By Saksith Saiyasombut
The death of Ampon Tangnoppakul on Monday, known as “Ah Kong” (grandpa) or “Uncle SMS” and imprisoned under the lèse majesté law for allegedly sending inflammatory text messages against the monarchy, has sparked widespread outcry, condemnation and anger — domestic and international alike. However, one group of people that have been very silent on this matter were Thailand’s politicians – and if there were any statements from both sides, then they showed the hypocrisy, double standard and sheer cowardice in order to maintain an unstable status quo concerning Article 112 of the Criminal Code.
Among the first to respond when questioned about Ampon’s fate and the re-ignited discussion over the lèse majesté law, was Abhisit Vejjajiva of the opposition Democrat party, who said that the death of the 62-year old grandfather “must not be exploited for political gain.” He continued:
He said the government was duty-bound to explain what happened to Ampon as he was in the custodial care of the Corrections Department under the supervision of the government.
“Reds told not to exploit Ampon’s death“, Bangkok Post, May 10, 2012
What Abhisit completely neglects to mention is that it was during his time as prime minister that Ampon was arrested and brought to trial. What he also fails to mention is that it was his own personal secretary Somkiat Klongwattanasak who received those messages and reported them to the police — a fact that Abhisit still denies to have noticed until today, as heard recently at a FCCT event. That almost overshadows that there were no mentions of condolences or anything similar expressed by him reported in the press.
Another public figure who did actually expressed his condolences was (slightly surprisingly) army chief General Prayuth Chan-ocha, but in the same breath also reminds the people of his idea(ls) of ‘being a Thai’:
“ประเด็นสำคัญคือ กองทัพเสียใจ ไม่ว่า ใครก็ตามก็ถือว่า เป็นคนไทย ขอให้ทุกคนสำนึกความเป็นคนไทยกันมากๆ ว่า ความเป็นคนไทยต้อง คือ ต้องเคารพกฎหมาย รักชาติ ศาสนา พระมหากษัตริย์”พล.อ.ประยุทธ์กล่าว
“The important thing is that we, the armed forces, are sorry. Whoever [he was], [he was] a Thai. I want everybody to be very aware of being a Thai. Being a Thai means to respect the law, to love the country, religion and the monarchy,” said General Prayuth.
““ประยุทธ์”เตือน อย่าดึงปม”อากง”โยงสถาบัน เผยกองทัพเสียใจ ชี้ให้มองความเป็นจริง“, Matichon, May 10, 2012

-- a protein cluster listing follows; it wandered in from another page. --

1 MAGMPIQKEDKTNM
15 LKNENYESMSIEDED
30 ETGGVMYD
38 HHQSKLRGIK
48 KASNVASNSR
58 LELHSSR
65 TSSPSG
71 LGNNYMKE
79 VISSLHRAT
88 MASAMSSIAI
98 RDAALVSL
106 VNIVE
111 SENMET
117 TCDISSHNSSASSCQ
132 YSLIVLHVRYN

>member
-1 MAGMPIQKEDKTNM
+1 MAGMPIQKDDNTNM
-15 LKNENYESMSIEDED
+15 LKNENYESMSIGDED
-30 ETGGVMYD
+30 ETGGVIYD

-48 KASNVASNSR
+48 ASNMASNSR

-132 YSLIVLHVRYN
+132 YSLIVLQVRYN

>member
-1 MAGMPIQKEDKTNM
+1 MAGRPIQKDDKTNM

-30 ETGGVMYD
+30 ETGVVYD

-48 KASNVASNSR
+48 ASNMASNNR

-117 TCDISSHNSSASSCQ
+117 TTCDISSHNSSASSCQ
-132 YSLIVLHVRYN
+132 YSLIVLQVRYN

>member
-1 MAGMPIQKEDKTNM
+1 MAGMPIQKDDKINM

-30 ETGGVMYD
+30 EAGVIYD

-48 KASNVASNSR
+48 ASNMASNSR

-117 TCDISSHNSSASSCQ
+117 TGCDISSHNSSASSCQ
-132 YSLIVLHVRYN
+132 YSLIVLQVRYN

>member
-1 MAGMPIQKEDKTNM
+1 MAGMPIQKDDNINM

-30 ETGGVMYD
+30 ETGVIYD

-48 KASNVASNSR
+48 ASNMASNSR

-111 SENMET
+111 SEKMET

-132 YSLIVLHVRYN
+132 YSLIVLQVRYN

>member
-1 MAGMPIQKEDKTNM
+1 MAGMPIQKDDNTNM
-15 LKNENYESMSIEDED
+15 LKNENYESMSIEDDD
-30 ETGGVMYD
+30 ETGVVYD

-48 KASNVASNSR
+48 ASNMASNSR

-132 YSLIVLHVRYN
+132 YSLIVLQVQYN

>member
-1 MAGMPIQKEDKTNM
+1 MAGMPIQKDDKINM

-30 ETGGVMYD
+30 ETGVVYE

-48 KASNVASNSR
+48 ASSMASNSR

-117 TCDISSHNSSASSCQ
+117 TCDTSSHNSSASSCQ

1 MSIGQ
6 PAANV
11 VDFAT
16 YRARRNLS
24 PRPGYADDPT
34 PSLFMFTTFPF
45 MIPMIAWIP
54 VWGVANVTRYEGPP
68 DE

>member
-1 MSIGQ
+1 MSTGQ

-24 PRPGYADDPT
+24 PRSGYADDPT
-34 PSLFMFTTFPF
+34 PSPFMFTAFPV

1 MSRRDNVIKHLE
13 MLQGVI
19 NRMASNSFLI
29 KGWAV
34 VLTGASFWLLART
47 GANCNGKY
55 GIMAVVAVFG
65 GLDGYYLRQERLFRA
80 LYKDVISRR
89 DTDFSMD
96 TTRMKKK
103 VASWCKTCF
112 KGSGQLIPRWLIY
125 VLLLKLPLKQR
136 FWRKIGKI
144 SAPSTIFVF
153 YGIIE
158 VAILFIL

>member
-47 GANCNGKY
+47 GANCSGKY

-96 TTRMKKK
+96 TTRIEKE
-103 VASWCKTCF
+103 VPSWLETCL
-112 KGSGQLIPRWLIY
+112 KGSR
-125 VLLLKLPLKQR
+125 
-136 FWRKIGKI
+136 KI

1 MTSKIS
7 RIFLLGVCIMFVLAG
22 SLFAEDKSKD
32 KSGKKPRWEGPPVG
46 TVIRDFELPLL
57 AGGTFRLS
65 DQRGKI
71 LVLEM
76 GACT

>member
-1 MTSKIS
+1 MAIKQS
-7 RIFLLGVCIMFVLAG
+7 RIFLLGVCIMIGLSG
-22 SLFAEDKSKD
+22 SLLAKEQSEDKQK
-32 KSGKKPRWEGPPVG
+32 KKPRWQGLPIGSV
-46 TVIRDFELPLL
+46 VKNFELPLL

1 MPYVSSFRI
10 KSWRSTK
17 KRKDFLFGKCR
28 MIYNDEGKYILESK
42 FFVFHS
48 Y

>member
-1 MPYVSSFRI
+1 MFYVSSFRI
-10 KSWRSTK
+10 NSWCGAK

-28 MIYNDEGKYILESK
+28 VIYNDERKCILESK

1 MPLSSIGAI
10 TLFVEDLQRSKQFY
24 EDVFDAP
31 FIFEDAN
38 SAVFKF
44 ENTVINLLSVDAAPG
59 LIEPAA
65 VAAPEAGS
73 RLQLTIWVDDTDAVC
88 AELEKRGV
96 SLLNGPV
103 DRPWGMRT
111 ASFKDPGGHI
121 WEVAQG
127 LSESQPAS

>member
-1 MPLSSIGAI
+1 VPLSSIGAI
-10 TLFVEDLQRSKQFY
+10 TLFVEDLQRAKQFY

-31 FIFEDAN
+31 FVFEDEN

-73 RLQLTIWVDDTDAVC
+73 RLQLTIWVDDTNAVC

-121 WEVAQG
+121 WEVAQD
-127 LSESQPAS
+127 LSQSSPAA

As the kingdom’s top soldier, he sees his duty to serve and protect the monarchy from all threats against it, no matter how constructed and perceived they are. Ever since his inception, the army chief has been consistently showing loyalty to the royal institution and vowing to crack down on lèse majesté offenders – because everything else to him is apparently not Thai.
However, it was most anticipated what (if at all) prime minister Yingluck Shinawatra would say about the death of ‘Uncle SMS’ – it took her five days to say this:
Prime Minister Yingluck Shinawatra said yesterday she has no plans to amend Section 112 – the lese majeste law – despite an outcry over the death of a 62-year-old man jailed for the offence. (…)
“I want to reaffirm that my government’s policy is to stay put,” Ms Yingluck said in response to questions about possible reform of the law. I have already told groups who push for amendment that the government’s urgent mission is to solve economic problems.”
“PM adamant she will not reform lese majeste law“, Bangkok Post, May 12, 2012
This is almost a carbon copy of her statement she did in July last year shortly after her party won the elections:
Question: “Do you have any plan to change the 112 law?”
Answer: ”No, for me, I don’t have any idea to change the 112. I would not reform it, because it is not my policy and also this is an issue which is quite sensitive so we have to leave it to the people who have expertise to comment on that. I don’t want to see the misuse of this law regarding his majesty.”
“Will Yingluck amend Thailand’s lese majeste law?“, Siam Voices, July 8, 2011
During the months following their election victory, it became clear that the new Yingluck government will NOT push for a reform of Article 112. Even worse, both the MICT minister and deputy prime minister Chalerm have vowed to crackdown even harder on alleged offenders, hinting to be part of a deal with the military not to touch this issue in exchange for a non-intervention against the government and potentially also not intervening against a potential return by Thaksin.
Nevertheless Yingluck’s repeated refusal to touch the issue of lèse majesté is betraying a substantial part of her and the Pheu Thai Party’s supporter base – many of which were hoping for a reform since they were the most targeted group under this law. Their loyalty has been put on the test before and a recent visit by Yingluck with Privy Council president Prem Tinsulanonda, regarded by many among her supporters as a nemesis, has divided opinions among the red shirts.
It appears that all sides have decided to maintain the status quo for the sake of stability. However, this stability of upholding Article 112 is not sustainable, as with each victim the opposition to this law will grow and could result in a backlash against the current government. The prisoners bear the brunt of a political battle, in which all sides could ultimately lose all their supporters.